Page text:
CONTROVERSIAL changes to the benefit system have been handled well in Bury, according to a new report.
More than 650 cases relating to the so-called “bedroom tax” have been resolved successfully.
It came into force last April in a government attempt to persuade people living in non-private housing to move to smaller properties by lowering their benefits.
The under occupancy penalty scheme resulted in 943 families in Bury losing 14 per cent of their housing benefit and 589 families lost one quarter of their entitlement.
There were fears the policy could leave people in debt and result in Six Town Housing losing as much as £373,000 a year in unpaid rent.
But a team set up by the council and STH to help those affected seems to have averted a crisis.
The council report, which was presented last Thursday to Bury’s health and wellbeing board, says the team contacted 802 people affected and “successfully resolved” 656 cases.
Of those, 330 were given a share in £122,262 from a fund set up to help the most vulnerable people to pay their rent.
It reported 50 families in Bury had moved house and 18 others were planning to do so.
The report says: “This approach has been very successful and the impact on rent arrears has been very much contained.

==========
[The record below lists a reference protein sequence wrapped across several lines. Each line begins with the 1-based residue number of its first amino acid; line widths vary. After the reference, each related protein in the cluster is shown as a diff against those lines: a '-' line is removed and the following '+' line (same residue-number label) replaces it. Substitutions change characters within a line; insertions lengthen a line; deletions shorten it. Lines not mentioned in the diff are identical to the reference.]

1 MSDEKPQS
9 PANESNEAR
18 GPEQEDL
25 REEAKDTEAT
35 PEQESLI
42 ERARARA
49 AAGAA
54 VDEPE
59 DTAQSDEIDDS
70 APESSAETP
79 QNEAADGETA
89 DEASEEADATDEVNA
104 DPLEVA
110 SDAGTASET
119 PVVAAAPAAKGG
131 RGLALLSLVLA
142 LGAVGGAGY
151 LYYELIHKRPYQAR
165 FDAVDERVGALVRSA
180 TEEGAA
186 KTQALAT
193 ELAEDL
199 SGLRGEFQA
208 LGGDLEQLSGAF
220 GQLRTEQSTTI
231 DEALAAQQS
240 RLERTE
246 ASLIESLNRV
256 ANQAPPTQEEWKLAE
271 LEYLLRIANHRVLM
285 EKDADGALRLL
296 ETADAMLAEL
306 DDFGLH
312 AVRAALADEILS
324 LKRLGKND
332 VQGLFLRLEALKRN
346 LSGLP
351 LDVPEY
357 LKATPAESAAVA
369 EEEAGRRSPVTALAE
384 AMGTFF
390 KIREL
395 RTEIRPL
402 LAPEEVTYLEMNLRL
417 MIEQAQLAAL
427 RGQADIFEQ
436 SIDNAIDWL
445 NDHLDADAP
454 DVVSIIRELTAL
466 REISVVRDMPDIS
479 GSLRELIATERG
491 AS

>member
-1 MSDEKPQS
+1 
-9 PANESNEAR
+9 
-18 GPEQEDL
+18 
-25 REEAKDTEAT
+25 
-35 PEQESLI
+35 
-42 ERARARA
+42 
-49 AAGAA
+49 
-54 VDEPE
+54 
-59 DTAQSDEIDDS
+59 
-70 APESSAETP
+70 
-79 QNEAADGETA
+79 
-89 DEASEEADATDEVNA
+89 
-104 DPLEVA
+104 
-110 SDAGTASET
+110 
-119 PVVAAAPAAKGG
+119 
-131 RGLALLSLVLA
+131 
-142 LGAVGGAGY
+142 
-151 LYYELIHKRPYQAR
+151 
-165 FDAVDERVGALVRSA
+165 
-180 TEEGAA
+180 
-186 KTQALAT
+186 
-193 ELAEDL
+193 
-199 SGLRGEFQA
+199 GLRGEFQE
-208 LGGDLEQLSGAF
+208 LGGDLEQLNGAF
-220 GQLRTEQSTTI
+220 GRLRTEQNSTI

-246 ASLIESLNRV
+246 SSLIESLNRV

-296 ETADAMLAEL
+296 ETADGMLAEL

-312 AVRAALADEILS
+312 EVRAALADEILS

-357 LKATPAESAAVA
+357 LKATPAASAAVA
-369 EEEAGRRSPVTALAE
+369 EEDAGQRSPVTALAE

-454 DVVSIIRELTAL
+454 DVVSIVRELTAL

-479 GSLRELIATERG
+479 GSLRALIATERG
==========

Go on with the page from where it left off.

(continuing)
“Of the customers affected, only 3.2 per cent are not paying their rent. This compares very well with other social landlords.”
The Labour-run council’s finance representative, Cllr John Smith, said: “The government’s draconian welfare reforms are hitting the poorest and most vulnerable people in our borough and many of them are being hit by several benefit cuts at the same time.
“The council recognises the affect they can have on people’s heath and wellbeing.”
Bury Conservative leader, Cllr Ian Gartside, said: “The team seems to be managing the changes well by using money devolved from central government.
“I believe the fund remains under subscribed in Bury so the help continues to be there for those who need it.”
The leader of Bury’s Lib Dems, Cllr Tim Pickstone, said: “The policy was introduced to tackle a major housing problem in this country, meaning that many thousands of families are having to live in inadequate accommodation.
“What we dont want to see — and for me, this is a worry with the subsidy — is that people experience financial hardship as a result of the changes.
“It is great to see that in Bury the team have worked well to help so many people and achieve a satisfactory outcome.”